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  • Editor's Note

    E-cigarette reports provide science that society craves

    For much of the last year, the most-read story on sciencenews.org was not about a faraway exoplanet or a cunning creature’s adaptations to an exotic locale. It was a short report, in some ways unsurprising. In 26 different weeks since it appeared in June 2014,...

    07/01/2015 - 09:14 Health, Technology, Cancer
  • Letters to the Editor

    Puzzling cosmic signals, processed food defined and more reader feedback

    To edit or not

    A controversial paper about modifying genes in fertilized human eggs raised some serious ethical concerns. Tina Hesman Saey covered researchers’ arguments for and against this type of...

    07/01/2015 - 09:14 Cells, Nutrition, Astronomy
  • Feature

    E-cigarettes proving to be a danger to teens

    They’ve appeared on television and in magazines — Katy Perry, Johnny Depp and other celebrities vaping electronic cigarettes. The high-tech gadgets, marketed as a healthier alternative to traditional cigarettes, seem to be available everywhere, from Internet suppliers and specialty vaping shops to 24-hour convenience marts.

    E-cigarettes have become the fashionable new electronic toy....

    06/30/2015 - 09:00 Health
  • Reviews & Previews

    ‘The Science of TV’s the Big Bang Theory’ educates as it entertains

    The Science of TV's the Big Bang Theory
    Dave Zobel
    ECW Press, $17.95

    Math, science, history — science writer Dave Zobel  unravels the mysteries in The Science of TV’s the Big Bang Theory.

    Some...

    06/28/2015 - 16:00 Physics, Science & Society
  • Culture Beaker

    Deflategate favored foul play over science

    Hopefully after next week we will never again hear about Deflategate, the controversy surrounding the role of underinflated footballs in January’s conference championship game between the New England Patriots and the Indianapolis Colts. On June 23, the NFL commissioner will hear the appeal of Patriots quarterback Tom Brady’s four-game suspension, one of the punishments that resulted from the...

    06/18/2015 - 09:00 Science & Society, Physics
  • Feature

    Rendezvous with Pluto

    View timeline

    Tiny, far-flung Pluto is about to have a visitor — at least for a few hours.

    On July 14, NASA’s New Horizons spacecraft will reach the dwarf planet and try to learn all it can about Pluto and its five known moons. Then the probe will leave Pluto behind, vanishing into the frigid darkness beyond the planets.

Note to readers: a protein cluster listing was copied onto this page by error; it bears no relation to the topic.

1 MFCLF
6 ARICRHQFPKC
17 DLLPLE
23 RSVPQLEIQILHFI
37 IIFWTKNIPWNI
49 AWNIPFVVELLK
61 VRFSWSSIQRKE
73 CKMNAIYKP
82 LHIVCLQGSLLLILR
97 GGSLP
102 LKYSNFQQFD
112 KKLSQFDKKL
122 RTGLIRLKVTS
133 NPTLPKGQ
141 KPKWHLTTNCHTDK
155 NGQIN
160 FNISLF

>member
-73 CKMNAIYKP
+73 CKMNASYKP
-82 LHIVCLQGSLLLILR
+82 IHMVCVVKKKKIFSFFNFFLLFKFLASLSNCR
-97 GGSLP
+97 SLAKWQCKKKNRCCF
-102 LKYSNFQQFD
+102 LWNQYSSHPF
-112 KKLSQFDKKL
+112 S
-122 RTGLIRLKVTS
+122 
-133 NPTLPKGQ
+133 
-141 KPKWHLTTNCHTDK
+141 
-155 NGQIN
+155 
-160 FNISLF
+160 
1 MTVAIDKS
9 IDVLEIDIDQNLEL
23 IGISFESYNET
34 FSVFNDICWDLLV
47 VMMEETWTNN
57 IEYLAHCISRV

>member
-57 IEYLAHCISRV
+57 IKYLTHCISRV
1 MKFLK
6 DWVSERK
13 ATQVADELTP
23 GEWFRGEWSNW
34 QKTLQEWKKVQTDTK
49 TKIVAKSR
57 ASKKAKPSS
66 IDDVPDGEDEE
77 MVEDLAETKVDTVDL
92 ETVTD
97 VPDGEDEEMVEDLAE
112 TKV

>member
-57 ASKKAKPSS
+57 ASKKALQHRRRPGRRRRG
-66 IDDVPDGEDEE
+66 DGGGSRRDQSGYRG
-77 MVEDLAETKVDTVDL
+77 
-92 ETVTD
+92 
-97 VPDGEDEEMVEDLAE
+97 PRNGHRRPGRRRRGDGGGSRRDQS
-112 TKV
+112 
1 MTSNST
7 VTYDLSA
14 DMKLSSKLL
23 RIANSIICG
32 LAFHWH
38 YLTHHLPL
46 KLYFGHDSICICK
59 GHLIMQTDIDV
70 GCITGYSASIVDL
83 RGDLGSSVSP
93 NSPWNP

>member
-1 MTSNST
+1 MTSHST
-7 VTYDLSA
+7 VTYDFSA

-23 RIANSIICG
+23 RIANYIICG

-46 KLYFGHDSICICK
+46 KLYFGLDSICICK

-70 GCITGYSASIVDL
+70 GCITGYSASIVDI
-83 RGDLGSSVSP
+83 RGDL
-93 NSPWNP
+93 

In its wake, New Horizons will...

    06/12/2015 - 11:55 Planetary Science, Astronomy
  • 50 Years Ago

    Tech in the classroom foreseen 50 years ago

    Invasion of classroom by gadgets foreseen  Machines that may teach the students of the future are attracting both industrialists and educators. One gadget enables each student in the classroom to take tests that are corrected as they are given,...

    06/11/2015 - 12:00 Science & Society
  • Feature

    Quantum chemistry may be a shortcut to life-changing compounds

    When Alán Aspuru-Guzik was in college, he really got into SETI@home, the project that uses home computers to speed the search for extraterrestrial intelligence. He was less interested in finding aliens in outer space, however, than in using fleets of computers to search molecular space. He wanted to find chemical compounds that could do intelligent things here on Earth.

    SETI...

    05/29/2015 - 12:00 Chemistry, Computing
  • Context

    Nash’s mind left a beautiful legacy

    His mind was beautiful, but troubled. His math was just beautiful.

    John Forbes Nash Jr., who died in a traffic accident on May 23, gained more fame than most mathematicians, though not only on account of his math. His battle with schizophrenia, described artfully by...

    05/24/2015 - 15:50 History of Science, Numbers
  • Scicurious

    A vivid emotional experience requires the right genetics

    Certain images conjure up intense emotion: crying children, a bloody face, a snake rearing for a strike. When people take in pictures that hold deep meaning for them, they actually see the images more vividly. For them, emotion gives the world an extra burst of Technicolor and increases the odds that they will remember the scene.

    But the amount of visual boost — called emotionally...

    05/08/2015 - 11:43 Neuroscience